A funny thing happened to me in high school. I disappeared. There’s a hole in my chronicle. I might say that I sat in one of those brownish chairs wearing my special brownish shirt and vanished into the woodwork but that was in college when I prayed to the God, I swore I didn’t believe in, not to be called upon.
High school was different. Maybe I was at the beach with a million other New Yorkers on a sweaty Sunday in August. No, that was when I was probably about eight years old. My family had rented an orange umbrella with black stripes. I dashed into the ocean and must have drifted a while because the black-striped orange umbrella had multiplied a thousand fold. In fact everybody had the same umbrella. I was rescued by a lifeguard who found me wandering aimlessly after I stepped on someone’s sandcastle.
I can name everyone in my eight grade P.S. 99 class plus all those who skipped as well as those who were left back but I cannot count more than five or six from the Forest Hills High School graduating class of 1950. Where was I? I was thin but not that thin. I majored in anonymity. Forest Hills was a perfect place to dematerialize. There were no forests and no hills. Nor was there a me.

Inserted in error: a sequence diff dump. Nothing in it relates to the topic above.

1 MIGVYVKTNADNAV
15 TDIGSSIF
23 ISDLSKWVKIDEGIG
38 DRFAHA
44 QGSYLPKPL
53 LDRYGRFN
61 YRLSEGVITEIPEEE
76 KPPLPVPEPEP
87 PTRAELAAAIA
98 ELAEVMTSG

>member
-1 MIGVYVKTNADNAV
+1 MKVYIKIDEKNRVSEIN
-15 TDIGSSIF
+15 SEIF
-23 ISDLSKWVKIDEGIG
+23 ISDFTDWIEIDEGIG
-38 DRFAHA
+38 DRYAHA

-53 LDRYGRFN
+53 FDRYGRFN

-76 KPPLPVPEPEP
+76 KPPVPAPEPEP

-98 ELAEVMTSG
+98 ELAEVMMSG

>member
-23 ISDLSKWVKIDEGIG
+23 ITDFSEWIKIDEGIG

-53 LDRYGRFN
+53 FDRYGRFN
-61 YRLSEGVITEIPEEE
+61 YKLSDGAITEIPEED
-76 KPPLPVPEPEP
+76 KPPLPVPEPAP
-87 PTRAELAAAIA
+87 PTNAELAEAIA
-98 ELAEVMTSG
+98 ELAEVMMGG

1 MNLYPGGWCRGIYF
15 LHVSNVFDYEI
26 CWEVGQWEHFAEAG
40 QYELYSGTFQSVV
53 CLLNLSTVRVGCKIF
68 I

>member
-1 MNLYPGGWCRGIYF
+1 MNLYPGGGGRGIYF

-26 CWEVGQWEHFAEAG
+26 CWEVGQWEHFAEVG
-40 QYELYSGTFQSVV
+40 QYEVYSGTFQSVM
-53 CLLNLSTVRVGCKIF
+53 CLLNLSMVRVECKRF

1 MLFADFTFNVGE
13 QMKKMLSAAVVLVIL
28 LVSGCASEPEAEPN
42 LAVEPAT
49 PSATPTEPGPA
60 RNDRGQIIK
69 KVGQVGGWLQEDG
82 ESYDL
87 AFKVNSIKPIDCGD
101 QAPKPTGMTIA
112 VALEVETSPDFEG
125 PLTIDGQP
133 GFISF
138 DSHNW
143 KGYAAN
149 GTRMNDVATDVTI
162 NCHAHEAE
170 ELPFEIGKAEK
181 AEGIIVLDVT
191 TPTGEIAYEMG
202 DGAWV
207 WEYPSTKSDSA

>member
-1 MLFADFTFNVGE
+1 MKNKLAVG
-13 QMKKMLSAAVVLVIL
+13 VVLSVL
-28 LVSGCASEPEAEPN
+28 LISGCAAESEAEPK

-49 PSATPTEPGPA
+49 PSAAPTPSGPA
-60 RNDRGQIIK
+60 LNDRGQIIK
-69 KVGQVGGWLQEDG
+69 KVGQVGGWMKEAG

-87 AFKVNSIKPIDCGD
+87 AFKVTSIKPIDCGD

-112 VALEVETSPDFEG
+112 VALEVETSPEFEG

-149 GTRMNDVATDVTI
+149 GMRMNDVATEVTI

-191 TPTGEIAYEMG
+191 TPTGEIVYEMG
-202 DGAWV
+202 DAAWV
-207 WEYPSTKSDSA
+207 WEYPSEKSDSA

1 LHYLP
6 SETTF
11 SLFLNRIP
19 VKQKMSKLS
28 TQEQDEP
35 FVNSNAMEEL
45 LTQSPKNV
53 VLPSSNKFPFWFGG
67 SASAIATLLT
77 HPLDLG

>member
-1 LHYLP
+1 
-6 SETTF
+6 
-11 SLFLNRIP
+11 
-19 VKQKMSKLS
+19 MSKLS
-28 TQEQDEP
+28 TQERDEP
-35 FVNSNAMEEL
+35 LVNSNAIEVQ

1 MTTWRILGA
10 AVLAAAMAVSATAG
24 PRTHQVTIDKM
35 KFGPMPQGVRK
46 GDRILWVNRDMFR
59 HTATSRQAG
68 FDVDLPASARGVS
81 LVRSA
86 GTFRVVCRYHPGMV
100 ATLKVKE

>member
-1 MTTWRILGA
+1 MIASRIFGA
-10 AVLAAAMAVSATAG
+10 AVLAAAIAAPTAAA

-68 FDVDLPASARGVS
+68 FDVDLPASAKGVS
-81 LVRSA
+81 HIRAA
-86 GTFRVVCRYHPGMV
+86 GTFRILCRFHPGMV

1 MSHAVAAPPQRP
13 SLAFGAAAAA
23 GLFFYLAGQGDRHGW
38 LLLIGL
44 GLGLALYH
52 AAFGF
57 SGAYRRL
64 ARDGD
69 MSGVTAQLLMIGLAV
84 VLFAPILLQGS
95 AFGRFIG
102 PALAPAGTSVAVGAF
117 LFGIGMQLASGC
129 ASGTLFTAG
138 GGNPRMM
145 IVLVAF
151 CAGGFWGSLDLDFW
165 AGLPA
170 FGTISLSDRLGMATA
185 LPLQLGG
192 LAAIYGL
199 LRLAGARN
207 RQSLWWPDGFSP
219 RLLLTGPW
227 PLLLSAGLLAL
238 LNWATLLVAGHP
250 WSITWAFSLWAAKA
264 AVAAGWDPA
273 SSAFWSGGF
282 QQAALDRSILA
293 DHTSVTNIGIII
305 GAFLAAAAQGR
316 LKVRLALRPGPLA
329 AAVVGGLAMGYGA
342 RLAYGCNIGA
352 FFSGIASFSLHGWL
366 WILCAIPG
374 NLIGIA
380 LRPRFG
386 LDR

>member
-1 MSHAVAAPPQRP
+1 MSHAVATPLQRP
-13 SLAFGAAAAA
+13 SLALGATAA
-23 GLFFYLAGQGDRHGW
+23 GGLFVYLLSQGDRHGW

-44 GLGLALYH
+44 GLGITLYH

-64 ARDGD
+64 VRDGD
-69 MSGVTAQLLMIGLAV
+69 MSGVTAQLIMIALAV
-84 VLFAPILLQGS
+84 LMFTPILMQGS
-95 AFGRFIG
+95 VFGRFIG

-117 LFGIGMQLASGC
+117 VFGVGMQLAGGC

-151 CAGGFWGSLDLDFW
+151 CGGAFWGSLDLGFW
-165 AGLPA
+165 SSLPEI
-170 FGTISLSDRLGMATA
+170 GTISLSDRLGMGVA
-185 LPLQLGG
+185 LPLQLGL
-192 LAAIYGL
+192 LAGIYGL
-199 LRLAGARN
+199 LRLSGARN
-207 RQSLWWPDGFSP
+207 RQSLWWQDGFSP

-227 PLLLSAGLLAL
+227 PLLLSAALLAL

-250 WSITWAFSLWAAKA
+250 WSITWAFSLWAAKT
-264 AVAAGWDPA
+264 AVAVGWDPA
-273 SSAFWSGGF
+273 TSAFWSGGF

I imagined that everyone else had grown up that summer of ’46, except me. Maybe I overslept or had the mumps. I surmised that they knew something I didn’t. Not academics. They knew how to be grown-ups. They wore sport coats. They shaved. They dated. They knew small talk and big talk, flirts and blurts. They were equipped to make their way in this world. I was still in the ninth grade of elementary school…..except it stopped at eighth.
It had never occurred to me it was all a game and they were faking it. I had to learn the art of being an impostor, suave and debonair. I couldn’t do Cary Grant or Clark Gable. Maybe I could attempt Henry Fonda or Spencer Tracy. I finally settled for second banana, the guy who ends up with second bananettes.
Somehow I got through it all but thoroughly lost. Too old to be a street urchin, too young to be a derelict. I followed my father's steps into Pharmacy School. It was the wrong prescription. In my freshman year we had to deliver a presentation before the class of 150 on some topic pertaining to the practice of pharmacy. I spoke about hiccups. This should have been a clue I was on the wrong path.
My years at Brooklyn College of Pharmacy were one big hiccup. When I found myself it was too late. My mother said pharmacy was something I could always fall back upon. I fell for the next fifty-three years.
Being found may be overrated. I prefer the idea of becoming. We're all works-in-progress. Even at this age this clay is still soft.